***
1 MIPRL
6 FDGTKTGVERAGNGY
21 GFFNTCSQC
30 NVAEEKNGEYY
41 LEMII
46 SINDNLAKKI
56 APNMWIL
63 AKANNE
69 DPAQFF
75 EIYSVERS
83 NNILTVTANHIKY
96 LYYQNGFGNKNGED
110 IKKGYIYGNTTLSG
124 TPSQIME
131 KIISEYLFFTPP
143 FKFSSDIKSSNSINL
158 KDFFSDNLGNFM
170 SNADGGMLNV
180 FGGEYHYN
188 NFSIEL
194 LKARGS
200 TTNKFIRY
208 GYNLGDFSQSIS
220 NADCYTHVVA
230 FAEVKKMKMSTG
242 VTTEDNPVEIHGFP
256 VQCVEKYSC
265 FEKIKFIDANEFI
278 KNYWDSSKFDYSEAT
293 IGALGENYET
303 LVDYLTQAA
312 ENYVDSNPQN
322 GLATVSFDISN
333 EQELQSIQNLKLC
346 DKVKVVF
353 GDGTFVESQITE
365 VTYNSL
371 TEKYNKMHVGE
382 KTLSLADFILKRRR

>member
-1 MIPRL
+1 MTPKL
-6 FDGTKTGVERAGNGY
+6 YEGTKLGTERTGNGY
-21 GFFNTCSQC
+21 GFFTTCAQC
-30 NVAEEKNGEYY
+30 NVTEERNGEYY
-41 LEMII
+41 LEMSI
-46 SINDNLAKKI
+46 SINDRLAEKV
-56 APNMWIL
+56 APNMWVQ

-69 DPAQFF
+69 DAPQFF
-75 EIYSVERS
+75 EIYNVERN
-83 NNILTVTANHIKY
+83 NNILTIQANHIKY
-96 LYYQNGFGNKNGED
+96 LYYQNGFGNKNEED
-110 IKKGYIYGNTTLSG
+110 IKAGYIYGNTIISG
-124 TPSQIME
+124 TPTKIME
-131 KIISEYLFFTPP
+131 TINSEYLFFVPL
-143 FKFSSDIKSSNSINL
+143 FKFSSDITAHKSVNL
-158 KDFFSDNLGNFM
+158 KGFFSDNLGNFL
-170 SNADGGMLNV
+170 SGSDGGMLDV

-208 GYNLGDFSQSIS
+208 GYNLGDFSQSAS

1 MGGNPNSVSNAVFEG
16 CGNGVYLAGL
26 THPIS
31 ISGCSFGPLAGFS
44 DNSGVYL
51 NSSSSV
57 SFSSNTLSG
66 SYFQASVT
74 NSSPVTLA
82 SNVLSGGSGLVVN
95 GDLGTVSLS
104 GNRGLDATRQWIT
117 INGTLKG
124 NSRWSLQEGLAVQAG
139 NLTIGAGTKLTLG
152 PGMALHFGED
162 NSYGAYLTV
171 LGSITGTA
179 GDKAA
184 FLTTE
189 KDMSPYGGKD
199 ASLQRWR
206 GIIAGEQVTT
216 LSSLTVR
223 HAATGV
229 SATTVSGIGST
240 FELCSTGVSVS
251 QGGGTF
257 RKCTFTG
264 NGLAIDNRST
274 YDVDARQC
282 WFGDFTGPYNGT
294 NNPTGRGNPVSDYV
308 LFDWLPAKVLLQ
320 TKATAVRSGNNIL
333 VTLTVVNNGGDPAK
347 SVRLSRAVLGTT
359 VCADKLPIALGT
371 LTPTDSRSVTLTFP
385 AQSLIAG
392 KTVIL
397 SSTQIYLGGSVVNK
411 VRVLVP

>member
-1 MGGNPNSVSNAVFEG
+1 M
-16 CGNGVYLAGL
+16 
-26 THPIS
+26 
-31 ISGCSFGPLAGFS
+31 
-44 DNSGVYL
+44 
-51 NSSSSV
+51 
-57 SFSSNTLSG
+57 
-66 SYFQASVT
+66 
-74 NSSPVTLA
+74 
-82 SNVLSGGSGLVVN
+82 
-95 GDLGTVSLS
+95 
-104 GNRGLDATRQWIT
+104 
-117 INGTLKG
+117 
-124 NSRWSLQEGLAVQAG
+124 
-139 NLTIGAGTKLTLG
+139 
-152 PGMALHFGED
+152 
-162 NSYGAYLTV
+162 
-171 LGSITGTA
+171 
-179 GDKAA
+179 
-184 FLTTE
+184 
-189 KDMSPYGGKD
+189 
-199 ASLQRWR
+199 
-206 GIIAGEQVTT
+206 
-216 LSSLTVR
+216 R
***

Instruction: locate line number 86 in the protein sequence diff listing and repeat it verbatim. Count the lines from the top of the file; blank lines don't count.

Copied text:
82 SNVLSGGSGLVVN